In Psalm 51, King David – an individual defined in Scripture as a man after God’s own heart (1 Samuel 13:14) and the divinely chosen ruler of His people – begs the Lord for grace and mercy in the aftermath of one of the pivotal moments of David’s life and most infamous of sins committed by any Biblical character: his adulterous affair with Bathsheba and subsequent murder of her husband. As Nathan the Prophet confronted his king (2 Samuel 12) and David came to grips with the reality and consequences of his tragic and sinful decision, he cried out to God in the desperate pleas recorded in his Psalm 51 prayer. David’s sins were so heinous that even a sacrifice under the Old Testament covenant could not atone for his actions (Psalm 51:16). Under the law, the prescribed consequence was that he be completely cutoff from the community (Number 15:30-31) – a punishment that, in many cases, meant death for all practical purposes. And yet, in the midst of his desperation, there is a remarkable and striking tone of confidence in David’s request – a confidence in the future receipt of that mercy and grace which he was so desperately begging of God. The question of how David, in such a sinful, vulnerable, and fallen state, could pray so confidently in anticipation of the grace of God being shown to him is worthy of deep reflection.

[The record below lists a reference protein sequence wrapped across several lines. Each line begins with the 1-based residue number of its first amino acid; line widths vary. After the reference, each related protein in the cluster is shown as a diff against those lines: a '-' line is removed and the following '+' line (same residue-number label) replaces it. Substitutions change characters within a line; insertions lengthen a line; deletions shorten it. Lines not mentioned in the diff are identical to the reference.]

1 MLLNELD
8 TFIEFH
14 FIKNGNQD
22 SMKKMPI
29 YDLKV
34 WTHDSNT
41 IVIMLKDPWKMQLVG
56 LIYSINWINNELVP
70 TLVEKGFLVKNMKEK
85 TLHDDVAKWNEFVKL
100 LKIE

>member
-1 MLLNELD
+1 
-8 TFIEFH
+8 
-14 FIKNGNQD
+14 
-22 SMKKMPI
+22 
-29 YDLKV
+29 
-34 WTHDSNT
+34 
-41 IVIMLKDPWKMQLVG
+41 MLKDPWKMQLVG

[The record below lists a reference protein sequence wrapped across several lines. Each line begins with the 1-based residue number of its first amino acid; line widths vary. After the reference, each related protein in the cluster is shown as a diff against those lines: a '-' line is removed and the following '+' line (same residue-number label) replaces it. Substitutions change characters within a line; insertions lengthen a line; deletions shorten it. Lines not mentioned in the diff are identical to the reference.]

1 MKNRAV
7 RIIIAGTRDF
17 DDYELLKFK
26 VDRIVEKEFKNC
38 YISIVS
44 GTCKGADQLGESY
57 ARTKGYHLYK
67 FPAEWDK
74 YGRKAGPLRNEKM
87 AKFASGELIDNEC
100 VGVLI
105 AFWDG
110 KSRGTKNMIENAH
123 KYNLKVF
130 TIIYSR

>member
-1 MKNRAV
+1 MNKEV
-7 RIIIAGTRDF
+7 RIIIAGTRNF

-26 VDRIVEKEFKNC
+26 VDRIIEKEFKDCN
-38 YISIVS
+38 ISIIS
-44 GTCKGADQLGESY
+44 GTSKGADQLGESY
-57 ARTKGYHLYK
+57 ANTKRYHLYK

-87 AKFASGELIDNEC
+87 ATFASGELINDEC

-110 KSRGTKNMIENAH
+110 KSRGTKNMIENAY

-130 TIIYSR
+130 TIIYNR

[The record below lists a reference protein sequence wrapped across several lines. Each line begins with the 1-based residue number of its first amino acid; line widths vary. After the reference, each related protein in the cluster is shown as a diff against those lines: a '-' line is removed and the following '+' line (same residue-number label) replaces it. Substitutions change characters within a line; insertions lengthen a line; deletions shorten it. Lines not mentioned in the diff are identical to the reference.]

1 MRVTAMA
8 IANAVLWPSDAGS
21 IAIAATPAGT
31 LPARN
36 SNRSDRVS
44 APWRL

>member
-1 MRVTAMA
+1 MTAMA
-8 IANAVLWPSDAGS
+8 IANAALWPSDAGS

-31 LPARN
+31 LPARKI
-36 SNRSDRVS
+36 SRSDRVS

At surface level, it may be tempting to think that David’s confidence in God’s grace being shown to him was rooted in his station as God’s anointed King of Israel. However, that is unlikely given both the tone of David’s prayer (repentance and humility) and David’s past experience in watching the tragic deterioration of King Saul’s reign before him. The tumultuous and traumatic series of events David witnessed as a member of the royal household during Saul’s reign led David to a profound understanding that his kingship was only secure so long as he was faithful to the Lord – and, in his choices concerning his relationship with Bathsheba, David had clearly failed that test of faithfulness. David had witnessed the tragic consequences that befell Saul and all Israel with him once the old king departed from the will and direction of God. David now stood at the same spiritual crossroads. Accordingly, David’s confidence in the grace and mercy of God could not have been rooted in his own station and high office, but in something far more secure and steadfast.